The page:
Milk-vetches, Astragalus species: Astragalus is a large genus with approximately 1,750 species worldwide; many are found in our mountains—a few representative species are shown here. The genus is characterized by pea-like, odd-pinnate leaves (“odd-pinnate” implies opposing leaflets in a feather like arrangement with a single leaflet at the end), and papilionaceous flowers. The plants typically are low with colorful clusters of white, yellow, or pink-to-purple flowers. Because there are many plants in the genus Astragalus and because many species are alike, milk vetches can be difficult to identify, especially before pods form. Dried seed-containing pods of some species rattle when shaken, suggesting the sound of dice in a cup. In ancient times dice were made from the ankle bones of animals (sheep and goats especially). These were called “astragals,” a word derived from the Greek word astragalos for ankle, hence Astragalus for the plant.

Field, or purple, milk-vetch, Astragalus agrestis S. Watson (left). The field  milk-vetch is a common meadow plant that may grow as high as treeline and is found in all but the southern-most western states and as far east as the Mississippi River in the United States and Manitoba in Canada.  Clustered purple flowers are borne at the end of a separate stem. 12 to 23 leaflets are long-oval in shape; the pod is rather short and said to be 3-cornered. The species name, agrestis, means "rustic."

Alpine milk-vetch, Astagalus alpinus Douglas ex G. Don (right). Despite its name, the alpine milk-vetch grows also at lower altitudes. Its distribution in the States is much the same as the rather similar purple milk-vetch (left), although it is a circumboreal plant that grows in all of the Canadian provinces, Greenland and Eurasia. Both plants are commonly encountered in Idaho. The alpine-milk-vetch's leaflets are smaller and rounder, and its pod is long and darkly pigmented than those of the purple milk-vetch.

Pursh’s milk-vetch, Astragalus purshii Douglas ex Hook. (left). Astragalus purshii, grows as high as the montane zone. There are many varietal forms (the one shown here is var. concinnus). All have a prominent calyx and their flowers range in color from white through yellow to a purple-tinged pink, as in this illustration. The species name honors Frederick Pursh (1774-1820), the botanist who identified and published descriptions of many of the plants that Lewis and Clark collected.

Canadian milk-vetch, Astragalus canadensis L. var. mortonii (Nutt.) S. Watson (right). The Canadian milk-vetch grows from sea level to as high as the montane zone in our mountains. The variety shown here is found only in Idaho, Washington, Montana and British Columbia. The plants spread by rhizomes to form circumscribed patches. They have upright stems, clusters of yellowish-white pea-like flowers and, in our variety, a calyx covered with black and white hairs. This variety, var.  mortonii, was gathered by Nathaniel Wyeth in 1833 and named to honor Philadelphia naturalist Samuel George Morton (1799-1851). Another variety, var brevidens (Gandog.) Barneby has much the same appearence except that it is a lower, more sprawling plant found often in moist situations. It's distribution is less restricted for it grows also in California, Nevada, Utah, Wyoming and Colorado.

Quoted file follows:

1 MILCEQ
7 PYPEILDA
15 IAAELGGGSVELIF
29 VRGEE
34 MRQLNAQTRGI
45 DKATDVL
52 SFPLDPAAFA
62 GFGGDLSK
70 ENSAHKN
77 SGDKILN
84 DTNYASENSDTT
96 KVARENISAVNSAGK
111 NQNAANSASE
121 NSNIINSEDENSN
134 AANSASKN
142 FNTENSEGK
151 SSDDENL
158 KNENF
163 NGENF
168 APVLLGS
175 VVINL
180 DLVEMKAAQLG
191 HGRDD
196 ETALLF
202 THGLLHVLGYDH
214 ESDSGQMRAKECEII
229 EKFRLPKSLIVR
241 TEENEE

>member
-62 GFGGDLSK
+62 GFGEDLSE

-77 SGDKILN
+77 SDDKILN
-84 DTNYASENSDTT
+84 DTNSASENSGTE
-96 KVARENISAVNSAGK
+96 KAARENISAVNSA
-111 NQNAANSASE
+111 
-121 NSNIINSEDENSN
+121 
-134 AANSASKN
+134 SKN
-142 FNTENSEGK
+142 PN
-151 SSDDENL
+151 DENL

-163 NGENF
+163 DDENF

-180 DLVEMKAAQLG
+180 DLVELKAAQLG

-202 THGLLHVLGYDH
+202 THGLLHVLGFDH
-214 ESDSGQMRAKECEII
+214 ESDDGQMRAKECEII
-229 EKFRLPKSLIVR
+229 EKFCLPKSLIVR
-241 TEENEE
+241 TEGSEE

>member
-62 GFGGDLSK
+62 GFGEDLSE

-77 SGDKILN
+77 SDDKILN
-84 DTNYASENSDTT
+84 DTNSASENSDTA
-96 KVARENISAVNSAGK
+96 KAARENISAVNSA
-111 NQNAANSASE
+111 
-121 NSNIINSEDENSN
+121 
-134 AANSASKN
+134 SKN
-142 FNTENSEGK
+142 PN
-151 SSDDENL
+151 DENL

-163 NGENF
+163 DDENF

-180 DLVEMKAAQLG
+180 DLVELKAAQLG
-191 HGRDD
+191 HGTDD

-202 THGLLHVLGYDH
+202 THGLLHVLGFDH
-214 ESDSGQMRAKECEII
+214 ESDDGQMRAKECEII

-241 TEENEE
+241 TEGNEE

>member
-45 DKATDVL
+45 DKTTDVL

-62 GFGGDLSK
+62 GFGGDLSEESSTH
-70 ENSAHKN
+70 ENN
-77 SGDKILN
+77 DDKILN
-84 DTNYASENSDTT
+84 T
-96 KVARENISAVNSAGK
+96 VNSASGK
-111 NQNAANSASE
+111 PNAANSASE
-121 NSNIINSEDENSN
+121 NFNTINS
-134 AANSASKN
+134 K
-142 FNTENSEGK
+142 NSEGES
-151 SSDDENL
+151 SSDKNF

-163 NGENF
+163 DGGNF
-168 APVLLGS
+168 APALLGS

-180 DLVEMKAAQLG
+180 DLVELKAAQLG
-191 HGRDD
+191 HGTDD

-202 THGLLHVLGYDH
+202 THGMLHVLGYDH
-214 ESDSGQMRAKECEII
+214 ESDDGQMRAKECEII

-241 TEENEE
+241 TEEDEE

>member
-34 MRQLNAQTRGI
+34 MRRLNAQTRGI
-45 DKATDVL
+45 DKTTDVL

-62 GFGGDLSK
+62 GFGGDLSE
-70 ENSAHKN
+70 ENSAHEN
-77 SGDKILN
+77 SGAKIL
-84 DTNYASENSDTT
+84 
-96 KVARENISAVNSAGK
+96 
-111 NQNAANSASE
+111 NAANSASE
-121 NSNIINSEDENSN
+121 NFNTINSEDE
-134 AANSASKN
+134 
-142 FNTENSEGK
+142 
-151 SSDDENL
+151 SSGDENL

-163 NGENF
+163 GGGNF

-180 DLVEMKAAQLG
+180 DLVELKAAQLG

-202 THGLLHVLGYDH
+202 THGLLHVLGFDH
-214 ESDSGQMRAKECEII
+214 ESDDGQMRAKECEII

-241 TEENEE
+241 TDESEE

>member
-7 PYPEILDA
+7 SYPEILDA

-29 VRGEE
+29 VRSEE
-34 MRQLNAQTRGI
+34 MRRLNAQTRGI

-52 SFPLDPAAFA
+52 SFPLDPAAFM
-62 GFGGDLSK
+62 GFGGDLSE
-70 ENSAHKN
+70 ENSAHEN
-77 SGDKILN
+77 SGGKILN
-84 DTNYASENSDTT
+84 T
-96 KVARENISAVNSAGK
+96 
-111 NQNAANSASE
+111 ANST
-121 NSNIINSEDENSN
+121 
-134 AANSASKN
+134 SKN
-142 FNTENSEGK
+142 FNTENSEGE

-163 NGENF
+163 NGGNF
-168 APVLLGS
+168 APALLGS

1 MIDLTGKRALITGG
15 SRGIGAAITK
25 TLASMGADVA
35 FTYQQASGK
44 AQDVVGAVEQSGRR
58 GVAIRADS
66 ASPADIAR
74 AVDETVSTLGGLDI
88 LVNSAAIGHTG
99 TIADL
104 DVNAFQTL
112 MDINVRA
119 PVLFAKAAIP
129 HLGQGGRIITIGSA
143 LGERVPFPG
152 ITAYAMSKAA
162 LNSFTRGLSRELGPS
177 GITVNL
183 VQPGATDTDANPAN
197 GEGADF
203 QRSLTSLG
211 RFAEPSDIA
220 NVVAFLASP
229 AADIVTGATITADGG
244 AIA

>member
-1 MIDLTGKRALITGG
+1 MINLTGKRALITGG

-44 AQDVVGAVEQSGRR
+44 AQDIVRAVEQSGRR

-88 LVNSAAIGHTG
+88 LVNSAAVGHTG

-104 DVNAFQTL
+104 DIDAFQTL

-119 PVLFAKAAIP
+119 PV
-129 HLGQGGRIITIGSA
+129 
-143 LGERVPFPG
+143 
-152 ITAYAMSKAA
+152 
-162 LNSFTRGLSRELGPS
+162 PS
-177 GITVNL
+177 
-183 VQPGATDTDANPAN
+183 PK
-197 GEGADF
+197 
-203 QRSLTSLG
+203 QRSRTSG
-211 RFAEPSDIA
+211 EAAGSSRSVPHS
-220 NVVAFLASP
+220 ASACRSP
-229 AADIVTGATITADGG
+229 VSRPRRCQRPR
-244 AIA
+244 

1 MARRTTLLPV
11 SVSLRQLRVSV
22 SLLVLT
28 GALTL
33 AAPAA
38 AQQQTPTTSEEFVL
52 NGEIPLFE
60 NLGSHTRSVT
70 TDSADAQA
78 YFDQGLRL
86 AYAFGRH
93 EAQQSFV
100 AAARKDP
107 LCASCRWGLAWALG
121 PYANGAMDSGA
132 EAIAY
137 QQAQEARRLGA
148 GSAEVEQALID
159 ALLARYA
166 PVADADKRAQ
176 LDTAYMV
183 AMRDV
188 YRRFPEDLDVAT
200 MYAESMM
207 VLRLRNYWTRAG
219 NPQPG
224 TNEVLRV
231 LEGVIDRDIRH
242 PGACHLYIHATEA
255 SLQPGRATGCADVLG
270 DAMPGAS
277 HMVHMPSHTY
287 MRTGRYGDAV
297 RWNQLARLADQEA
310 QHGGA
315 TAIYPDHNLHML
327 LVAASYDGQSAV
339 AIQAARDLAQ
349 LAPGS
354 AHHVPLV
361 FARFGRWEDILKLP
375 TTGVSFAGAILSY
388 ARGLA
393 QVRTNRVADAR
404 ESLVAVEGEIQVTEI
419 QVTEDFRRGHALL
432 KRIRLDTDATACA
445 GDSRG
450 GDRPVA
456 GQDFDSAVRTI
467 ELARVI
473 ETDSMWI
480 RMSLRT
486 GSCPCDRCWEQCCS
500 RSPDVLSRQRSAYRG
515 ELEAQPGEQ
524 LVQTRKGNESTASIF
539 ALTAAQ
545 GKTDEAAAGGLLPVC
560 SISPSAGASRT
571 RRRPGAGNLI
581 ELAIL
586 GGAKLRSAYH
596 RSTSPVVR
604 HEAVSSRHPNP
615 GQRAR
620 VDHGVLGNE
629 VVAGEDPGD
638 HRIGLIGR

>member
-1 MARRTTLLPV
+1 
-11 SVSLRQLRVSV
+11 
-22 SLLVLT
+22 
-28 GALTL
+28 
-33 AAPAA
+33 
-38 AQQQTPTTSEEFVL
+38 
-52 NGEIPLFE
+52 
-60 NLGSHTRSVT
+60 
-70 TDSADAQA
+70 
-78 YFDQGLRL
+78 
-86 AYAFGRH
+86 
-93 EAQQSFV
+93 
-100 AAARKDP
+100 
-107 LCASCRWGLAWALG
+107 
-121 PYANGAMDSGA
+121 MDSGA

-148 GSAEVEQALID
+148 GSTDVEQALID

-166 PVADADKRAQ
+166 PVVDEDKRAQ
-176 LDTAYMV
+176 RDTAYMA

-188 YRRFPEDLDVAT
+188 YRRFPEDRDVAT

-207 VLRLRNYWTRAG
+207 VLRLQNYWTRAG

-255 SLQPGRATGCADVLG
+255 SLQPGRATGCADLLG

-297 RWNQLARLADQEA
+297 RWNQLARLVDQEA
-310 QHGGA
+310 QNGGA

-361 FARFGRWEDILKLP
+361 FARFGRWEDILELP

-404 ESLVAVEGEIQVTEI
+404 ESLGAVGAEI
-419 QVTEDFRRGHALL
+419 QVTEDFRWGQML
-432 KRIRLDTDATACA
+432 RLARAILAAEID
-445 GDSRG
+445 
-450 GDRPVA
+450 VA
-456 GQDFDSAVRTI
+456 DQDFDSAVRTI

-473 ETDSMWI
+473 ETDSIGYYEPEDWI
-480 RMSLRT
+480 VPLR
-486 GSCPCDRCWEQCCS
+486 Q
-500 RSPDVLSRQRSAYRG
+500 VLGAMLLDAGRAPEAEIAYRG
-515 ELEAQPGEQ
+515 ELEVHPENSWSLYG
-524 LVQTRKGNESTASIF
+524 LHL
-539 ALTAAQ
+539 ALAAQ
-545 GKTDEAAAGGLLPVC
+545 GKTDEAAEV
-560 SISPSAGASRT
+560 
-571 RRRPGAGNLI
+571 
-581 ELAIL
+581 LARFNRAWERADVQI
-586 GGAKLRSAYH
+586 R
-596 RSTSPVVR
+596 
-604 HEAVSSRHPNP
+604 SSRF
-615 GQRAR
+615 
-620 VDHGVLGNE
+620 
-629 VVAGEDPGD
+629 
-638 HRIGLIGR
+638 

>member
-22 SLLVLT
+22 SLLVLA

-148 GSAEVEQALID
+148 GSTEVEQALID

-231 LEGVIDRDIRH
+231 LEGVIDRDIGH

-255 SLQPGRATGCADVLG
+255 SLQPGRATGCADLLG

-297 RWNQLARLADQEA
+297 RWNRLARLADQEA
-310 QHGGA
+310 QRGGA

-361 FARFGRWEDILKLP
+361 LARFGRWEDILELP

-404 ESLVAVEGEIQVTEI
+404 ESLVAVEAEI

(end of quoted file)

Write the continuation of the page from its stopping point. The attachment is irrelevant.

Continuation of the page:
Indian milk-vetch, Astragalus australis (L.) Lam. var. glabriusculus (Hook.) Isley (left). Indian milk-vetch (formerly Astragalus aboriginorum) grows to treeline and above, on exposed wind-swept, rocky soil. The plants vary from place to place, but typically the banner is erect, the flowers are whitish and often have purple markings on the keel and the ends of the wings are slightly notched. The leaves have seven to fifteen closely ranked leaflets. Its roots are said to be edible.

Bent-flowered milk-vetch, Astragalus vexilliflexus Sheldon var. nubilus Barneby (left). The bent-flowered milk-vetch is a tiny-leaved, small-flowered, densely matted plant that stands only an inch or so high. Although the species is found in the Rocky Mountains from Alberta to Wyoming, the varietyshown here, occurs only in central Idaho’s Custer County. (This plant was photographed well above treeline on Mt. Borah in the Lost River Range.) The species name, vexilliflexus, means, roughly “flexed standard,” referring to the banner. The varietal name, nubilus, means grayish-blue, for the leaves.

Home | Next | Previous | Index | Purchase book